Siegel, Harvey. (2011) Relativism, Incoherence, and the Strong Program. In Schantz and Seidel (Eds.) (2011).
|Title||Relativism, Incoherence, and the Strong Program|
|Resource Type||collection article|
|Collection||Schantz and Seidel (Eds.) (2011)|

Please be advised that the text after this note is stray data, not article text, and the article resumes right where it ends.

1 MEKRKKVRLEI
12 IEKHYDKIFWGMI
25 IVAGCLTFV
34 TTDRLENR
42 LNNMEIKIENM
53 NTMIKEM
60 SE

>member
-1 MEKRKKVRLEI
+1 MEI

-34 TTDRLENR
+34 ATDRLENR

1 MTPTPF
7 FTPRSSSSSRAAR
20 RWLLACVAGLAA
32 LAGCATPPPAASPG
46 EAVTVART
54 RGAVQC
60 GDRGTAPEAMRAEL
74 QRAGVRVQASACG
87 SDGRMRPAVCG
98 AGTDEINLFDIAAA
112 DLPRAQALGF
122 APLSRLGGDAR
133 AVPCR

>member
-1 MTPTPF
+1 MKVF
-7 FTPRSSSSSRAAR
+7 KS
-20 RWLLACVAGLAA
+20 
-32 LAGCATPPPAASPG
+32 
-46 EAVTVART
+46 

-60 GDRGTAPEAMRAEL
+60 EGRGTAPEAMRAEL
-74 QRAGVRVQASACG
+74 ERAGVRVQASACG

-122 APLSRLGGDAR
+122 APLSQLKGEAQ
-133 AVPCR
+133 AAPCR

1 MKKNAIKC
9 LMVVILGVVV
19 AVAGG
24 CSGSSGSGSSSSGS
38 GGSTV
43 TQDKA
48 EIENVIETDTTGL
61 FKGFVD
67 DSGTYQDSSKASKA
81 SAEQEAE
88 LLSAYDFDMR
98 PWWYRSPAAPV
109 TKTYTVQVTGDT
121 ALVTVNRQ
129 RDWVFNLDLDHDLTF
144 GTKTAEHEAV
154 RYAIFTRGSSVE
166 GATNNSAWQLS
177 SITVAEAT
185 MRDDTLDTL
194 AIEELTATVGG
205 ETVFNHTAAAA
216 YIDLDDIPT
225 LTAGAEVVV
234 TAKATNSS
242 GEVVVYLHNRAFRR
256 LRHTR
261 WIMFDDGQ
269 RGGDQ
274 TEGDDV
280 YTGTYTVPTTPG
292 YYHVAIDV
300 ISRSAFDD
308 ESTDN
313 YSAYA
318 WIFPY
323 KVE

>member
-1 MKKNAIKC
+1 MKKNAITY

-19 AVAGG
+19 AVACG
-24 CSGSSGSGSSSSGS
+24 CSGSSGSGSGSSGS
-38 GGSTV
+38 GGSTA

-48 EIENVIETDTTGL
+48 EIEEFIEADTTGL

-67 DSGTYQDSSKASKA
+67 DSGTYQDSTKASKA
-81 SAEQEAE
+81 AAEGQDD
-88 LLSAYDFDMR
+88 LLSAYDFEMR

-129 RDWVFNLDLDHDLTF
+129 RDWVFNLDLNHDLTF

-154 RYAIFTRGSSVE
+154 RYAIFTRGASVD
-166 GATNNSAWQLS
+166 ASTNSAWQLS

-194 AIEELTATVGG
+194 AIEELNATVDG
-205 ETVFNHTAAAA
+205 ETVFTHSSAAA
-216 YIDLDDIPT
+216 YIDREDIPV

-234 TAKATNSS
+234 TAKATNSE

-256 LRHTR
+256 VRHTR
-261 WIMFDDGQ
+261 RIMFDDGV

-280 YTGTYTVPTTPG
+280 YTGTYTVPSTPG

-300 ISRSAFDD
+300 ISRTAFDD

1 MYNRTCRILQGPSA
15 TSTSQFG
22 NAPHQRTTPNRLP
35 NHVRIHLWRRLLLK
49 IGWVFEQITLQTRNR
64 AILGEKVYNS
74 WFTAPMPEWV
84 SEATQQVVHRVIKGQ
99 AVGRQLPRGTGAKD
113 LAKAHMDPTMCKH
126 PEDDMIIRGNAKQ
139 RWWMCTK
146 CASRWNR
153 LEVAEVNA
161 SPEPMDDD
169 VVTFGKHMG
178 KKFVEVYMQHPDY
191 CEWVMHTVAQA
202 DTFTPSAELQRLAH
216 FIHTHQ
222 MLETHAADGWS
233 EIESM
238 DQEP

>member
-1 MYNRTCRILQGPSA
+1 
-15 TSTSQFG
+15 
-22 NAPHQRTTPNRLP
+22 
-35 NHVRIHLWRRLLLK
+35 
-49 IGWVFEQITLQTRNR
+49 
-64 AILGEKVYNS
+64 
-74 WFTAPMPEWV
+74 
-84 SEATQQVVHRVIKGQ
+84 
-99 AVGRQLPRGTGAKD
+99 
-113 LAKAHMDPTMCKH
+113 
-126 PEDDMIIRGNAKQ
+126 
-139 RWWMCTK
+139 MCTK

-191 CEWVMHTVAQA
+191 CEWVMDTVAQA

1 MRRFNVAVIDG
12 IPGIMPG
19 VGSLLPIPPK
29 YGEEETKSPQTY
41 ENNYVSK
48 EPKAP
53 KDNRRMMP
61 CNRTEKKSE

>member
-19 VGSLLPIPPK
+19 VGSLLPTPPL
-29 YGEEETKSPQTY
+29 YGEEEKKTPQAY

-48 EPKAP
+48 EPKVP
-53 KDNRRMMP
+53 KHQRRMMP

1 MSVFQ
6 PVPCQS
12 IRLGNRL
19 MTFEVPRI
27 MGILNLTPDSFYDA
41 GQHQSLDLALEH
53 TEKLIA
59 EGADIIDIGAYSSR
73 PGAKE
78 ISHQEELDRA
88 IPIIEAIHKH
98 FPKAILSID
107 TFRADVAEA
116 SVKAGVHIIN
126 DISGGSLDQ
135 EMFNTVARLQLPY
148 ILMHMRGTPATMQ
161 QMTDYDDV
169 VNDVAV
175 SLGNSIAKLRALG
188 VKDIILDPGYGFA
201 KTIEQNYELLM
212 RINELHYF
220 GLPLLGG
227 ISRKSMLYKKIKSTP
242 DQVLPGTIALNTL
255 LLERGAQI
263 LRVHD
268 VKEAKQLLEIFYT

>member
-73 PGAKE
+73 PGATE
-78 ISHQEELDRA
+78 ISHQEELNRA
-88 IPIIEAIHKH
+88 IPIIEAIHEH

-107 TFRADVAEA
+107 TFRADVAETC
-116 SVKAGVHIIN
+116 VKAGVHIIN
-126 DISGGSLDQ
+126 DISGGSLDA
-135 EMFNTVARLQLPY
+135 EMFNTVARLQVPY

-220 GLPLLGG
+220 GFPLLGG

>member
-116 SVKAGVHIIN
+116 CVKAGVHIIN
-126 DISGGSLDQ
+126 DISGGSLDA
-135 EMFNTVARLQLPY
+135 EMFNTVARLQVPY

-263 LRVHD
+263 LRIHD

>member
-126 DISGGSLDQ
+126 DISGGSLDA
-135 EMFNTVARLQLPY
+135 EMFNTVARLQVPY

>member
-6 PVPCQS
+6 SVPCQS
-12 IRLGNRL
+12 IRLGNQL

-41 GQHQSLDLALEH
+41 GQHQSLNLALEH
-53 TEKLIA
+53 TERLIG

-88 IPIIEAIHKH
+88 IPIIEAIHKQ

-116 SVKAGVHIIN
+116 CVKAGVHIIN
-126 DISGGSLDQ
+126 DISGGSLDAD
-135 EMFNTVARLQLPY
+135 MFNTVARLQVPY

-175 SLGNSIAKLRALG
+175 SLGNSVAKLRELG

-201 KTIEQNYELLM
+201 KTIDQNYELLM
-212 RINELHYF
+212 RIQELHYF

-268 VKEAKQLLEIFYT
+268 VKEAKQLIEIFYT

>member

Harvey Siegel discusses the question of whether epistemological relativism is an incoherent position. After rehearsing Plato’s case for incoherence he examines the position of the proponents of the Strong Programme in the sociology of scientific knowledge. Siegel distinguishes between innocuous and more contentious claims to be found in their writings and examines their arguments for the latter. He focuses on the‘no transcendence, therefore relativism’-argument; arguing that from acceptance of the impossibility to achieve a ‘perspectiveless perspective’relativism does not follow. Despite such an impossibility, so Siegel claims,there is a sense in which we can transcend our own, actual perspective. Furthermore, drawing on the possibility of sociological accounts of the causes of the credibility of belief that conflict with the account favoured by Strong Programmers, he concludes that the Programme’s relativism is at odds with its avowed scientific status and finally falls prey to the charge of incoherence.